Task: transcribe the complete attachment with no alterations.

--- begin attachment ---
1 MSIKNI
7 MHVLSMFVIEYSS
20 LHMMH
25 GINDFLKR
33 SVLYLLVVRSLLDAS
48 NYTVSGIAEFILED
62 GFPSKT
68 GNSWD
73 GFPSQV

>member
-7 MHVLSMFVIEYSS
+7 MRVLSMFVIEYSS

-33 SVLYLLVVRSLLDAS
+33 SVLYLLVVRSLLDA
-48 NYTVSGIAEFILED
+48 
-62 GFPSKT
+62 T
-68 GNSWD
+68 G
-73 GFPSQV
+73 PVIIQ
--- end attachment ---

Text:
1 MSIKNI
7 MHVLSMFVIEYSS
20 LHMMH
25 GINDFLKR
33 SVLYLLVVRSLLDAS
48 NYTVSGIAEFILED
62 GFPSKT
68 GNSWD
73 GFPSQV

>member
-7 MHVLSMFVIEYSS
+7 MRVLSMFVIEYSS

-33 SVLYLLVVRSLLDAS
+33 SVLYLLVVRSLLDA
-48 NYTVSGIAEFILED
+48 
-62 GFPSKT
+62 T
-68 GNSWD
+68 G
-73 GFPSQV
+73 PVIIQ